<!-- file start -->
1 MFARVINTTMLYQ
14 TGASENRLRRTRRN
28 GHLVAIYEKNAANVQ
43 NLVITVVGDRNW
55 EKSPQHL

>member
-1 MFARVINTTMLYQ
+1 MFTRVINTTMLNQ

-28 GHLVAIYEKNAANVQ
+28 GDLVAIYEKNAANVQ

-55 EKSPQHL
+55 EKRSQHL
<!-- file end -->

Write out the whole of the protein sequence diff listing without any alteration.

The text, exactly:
1 MFARVINTTMLYQ
14 TGASENRLRRTRRN
28 GHLVAIYEKNAANVQ
43 NLVITVVGDRNW
55 EKSPQHL

>member
-1 MFARVINTTMLYQ
+1 MFTRVINTTMLNQ

-28 GHLVAIYEKNAANVQ
+28 GDLVAIYEKNAANVQ

-55 EKSPQHL
+55 EKRSQHL